The latest Retail Sales figures for the UK show that in the 3 months up to June 2018 the quantity bought was up by 2.1%. Now why this might appear to be good news a closer look at the figures and what is happening including in Orkney reveals a more concerning picture.
The largest increase is in food sales. Mainly this is due to a rise in food prices and people choosing to spend their money on that instead of on other items.
Worryingly taking food stores out of the equation shows a decline in footfall for non- food shops. We can see this in Kirkwall.
This is the main shopping thoroughfare in Orkney’s largest town, Kirkwall, where the boom in tourism is no protection for local businesses. These were well established businesses providing local residents with products which are mainly of no interest to tourists.
Those that are not empty are up for sale and some of these cater for visitors as well as locals.
So what is going on?
The Retail Sales figures also show that online sales are continuing to remain strong.
“Online sales as a total of all retailing remained unchanged at 18.0%; online spending in clothing and footwear stores continued to achieve new record proportions of online retailing, for the fourth consecutive month, at 17.5%.” Office of National Statistics.
As there are fewer non-food outlets in Orkney online sales will continue to increase for the islands as trying to buy local becomes more difficult.
Limited increases in public sector wages and large numbers on zero hours contracts means that Orkney has a low wage economy. Prices, however, have continued to rise and with the UK set to leave the EU on March 29th 2019 the UK Government has conceded that there will be food shortages. Consumers are understandably spending on food rather than on buying household goods or clothing.
Contributions to year-on-year growth in the quantity bought and amount spent in the four main retail sectors, seasonally adjusted
Looking at the graph shows you the difference between the quantity bought and the amount spent which is an indicator of price increases.
Some businesses in Orkney are doing well. Big tourist hot spots like Skara Brae visitor centre run by Historic Environment Scotland benefits greatly from the rise in cruise ship tourism because it has space for several tour buses and is a World Heritage site.
The new centre at Sheila Fleet’s Jewellery, also extremely popular with visitors, is another success.
Orkney’s distilling and brewing industries are a big hit with visitors. Less accessible to the large tour buses they attract smaller groups and individual tourists.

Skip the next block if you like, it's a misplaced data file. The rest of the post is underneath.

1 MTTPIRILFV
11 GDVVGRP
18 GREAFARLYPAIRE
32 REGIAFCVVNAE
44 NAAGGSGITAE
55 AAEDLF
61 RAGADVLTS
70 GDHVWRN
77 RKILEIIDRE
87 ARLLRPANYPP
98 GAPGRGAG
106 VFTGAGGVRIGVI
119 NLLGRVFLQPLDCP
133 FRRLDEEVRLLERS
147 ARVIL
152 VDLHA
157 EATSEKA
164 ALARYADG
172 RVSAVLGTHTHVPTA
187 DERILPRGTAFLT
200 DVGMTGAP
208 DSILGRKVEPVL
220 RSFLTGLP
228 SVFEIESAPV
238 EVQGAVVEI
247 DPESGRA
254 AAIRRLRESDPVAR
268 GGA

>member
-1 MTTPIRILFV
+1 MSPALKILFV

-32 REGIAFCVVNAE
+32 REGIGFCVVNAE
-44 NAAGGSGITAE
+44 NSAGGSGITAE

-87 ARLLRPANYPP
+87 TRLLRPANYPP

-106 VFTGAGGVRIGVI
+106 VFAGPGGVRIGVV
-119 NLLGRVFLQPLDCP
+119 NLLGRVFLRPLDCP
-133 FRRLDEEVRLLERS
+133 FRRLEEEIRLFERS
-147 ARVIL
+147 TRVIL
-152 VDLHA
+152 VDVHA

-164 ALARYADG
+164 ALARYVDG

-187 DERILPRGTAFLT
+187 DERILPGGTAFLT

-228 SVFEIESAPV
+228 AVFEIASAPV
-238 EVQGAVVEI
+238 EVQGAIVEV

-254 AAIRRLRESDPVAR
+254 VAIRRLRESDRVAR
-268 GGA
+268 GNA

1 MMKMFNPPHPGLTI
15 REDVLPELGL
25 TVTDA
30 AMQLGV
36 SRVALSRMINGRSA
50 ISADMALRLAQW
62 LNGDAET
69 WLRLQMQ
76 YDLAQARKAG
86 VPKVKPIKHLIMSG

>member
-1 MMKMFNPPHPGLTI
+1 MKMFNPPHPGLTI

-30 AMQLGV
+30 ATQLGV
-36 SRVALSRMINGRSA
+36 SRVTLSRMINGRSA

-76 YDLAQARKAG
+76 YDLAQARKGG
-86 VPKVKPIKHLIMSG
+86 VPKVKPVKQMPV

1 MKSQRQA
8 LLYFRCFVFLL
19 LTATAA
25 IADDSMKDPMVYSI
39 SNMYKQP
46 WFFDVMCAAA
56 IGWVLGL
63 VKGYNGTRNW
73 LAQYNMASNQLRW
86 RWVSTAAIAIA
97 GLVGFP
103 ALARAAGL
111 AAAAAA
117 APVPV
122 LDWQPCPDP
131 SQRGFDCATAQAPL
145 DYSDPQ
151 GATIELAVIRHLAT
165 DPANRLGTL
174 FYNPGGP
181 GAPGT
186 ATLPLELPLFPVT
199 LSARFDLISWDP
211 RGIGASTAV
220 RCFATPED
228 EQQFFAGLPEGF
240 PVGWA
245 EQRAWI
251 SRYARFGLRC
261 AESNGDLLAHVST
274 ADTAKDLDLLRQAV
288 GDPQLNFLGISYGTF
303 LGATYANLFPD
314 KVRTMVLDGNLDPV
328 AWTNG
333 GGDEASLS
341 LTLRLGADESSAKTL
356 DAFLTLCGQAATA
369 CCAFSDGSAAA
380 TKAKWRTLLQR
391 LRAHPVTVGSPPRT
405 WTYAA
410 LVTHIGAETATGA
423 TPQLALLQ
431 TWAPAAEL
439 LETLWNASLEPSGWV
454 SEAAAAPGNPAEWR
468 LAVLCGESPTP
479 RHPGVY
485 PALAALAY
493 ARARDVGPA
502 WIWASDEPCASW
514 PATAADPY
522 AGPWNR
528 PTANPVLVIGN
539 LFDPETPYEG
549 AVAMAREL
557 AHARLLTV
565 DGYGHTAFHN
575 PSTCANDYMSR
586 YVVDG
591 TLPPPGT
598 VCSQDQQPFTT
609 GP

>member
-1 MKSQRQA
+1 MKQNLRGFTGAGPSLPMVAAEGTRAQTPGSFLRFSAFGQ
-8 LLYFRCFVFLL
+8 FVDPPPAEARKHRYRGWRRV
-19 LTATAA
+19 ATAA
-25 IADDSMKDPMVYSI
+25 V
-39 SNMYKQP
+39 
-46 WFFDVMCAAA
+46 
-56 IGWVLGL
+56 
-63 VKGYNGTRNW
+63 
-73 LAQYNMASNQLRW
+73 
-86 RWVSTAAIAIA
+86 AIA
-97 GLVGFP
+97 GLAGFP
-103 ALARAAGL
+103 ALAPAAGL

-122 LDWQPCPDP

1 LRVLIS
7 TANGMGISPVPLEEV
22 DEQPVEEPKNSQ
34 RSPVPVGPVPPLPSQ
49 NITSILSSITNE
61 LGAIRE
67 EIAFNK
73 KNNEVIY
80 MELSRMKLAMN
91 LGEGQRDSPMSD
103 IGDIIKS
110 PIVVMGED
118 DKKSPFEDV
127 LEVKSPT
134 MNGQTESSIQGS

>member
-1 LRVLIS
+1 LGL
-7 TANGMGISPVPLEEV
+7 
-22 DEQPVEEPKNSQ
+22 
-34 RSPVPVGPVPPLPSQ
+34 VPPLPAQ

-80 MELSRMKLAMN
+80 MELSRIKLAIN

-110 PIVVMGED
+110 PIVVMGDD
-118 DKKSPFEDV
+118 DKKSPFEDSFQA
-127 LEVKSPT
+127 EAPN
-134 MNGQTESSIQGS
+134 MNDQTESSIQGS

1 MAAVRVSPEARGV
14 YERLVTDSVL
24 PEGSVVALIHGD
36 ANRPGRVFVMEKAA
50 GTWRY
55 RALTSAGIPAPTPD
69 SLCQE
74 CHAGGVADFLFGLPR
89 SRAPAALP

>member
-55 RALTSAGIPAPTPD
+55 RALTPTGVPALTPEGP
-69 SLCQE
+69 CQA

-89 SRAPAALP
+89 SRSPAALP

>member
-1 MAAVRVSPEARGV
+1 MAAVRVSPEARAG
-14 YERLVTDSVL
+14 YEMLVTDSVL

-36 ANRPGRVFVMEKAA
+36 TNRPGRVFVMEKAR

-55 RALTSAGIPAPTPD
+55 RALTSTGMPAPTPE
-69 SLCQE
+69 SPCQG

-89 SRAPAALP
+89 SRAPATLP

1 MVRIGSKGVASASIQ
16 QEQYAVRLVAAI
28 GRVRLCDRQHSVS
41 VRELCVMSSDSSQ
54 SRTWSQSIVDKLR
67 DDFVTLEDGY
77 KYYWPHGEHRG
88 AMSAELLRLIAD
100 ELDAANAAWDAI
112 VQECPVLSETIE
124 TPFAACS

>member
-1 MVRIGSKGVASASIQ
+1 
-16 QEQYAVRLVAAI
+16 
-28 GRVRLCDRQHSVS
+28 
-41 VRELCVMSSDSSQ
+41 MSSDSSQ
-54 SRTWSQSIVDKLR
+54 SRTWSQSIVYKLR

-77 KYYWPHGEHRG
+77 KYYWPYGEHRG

Orkney’s Retail Future
The uncertainty of Brexit has left a dark cloud over what will happen for the future of many retail businesses in Orkney as the UK Government has pledged to end freedom of movement which made it so easy for our European visitors and workers to come to the islands.
The convenience of online shopping will continue to be strong as consumers can select from a wide range of products which they would struggle to find locally.
Your Kirkwall seeks to regenerate the town centre with what some might call the gentrification of areas like the shore front which it is hoped will make it more appealing to visitors. Places where you can sit outside and enjoy Orkney’s excellent food and drink.
The concern , however, is that Orkney becomes more and more reliant on the tourism industry to sustain many businesses. Although attempts have been made to lengthen the tourist season many places either close or restrict their opening times between October and April. This in its turn affects the workers in those businesses who can only expect to find seasonal posts.
This is not a problem confined to Orkney. What makes it more concerning for the islands is that our other main industries agriculture and fishing will be seriously affected by Brexit with the loss of the single market and the introduction of tariffs on our produce. Farm subsidies are being reviewed and many of our small farms will not be able to survive if these are removed. There will be a detrimental knock on effect to other businesses in Orkney which support agriculture and fishing.
For the economy of Orkney to thrive it cannot be reliant solely on the tourism industry and being the choice destination for cruise ships. What happens over the next few months as the UK prepares to leave the EU will be a pivotal moment for the future economy of the islands.
Reporter: Fiona Grahame